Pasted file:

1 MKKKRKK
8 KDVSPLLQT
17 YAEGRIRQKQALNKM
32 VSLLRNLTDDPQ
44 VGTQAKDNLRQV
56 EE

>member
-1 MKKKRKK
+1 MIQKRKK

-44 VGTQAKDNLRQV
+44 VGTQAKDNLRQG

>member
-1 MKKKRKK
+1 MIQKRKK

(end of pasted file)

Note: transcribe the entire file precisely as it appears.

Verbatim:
1 MKKKRKK
8 KDVSPLLQT
17 YAEGRIRQKQALNKM
32 VSLLRNLTDDPQ
44 VGTQAKDNLRQV
56 EE

>member
-1 MKKKRKK
+1 MIQKRKK

-44 VGTQAKDNLRQV
+44 VGTQAKDNLRQG

>member
-1 MKKKRKK
+1 MIQKRKK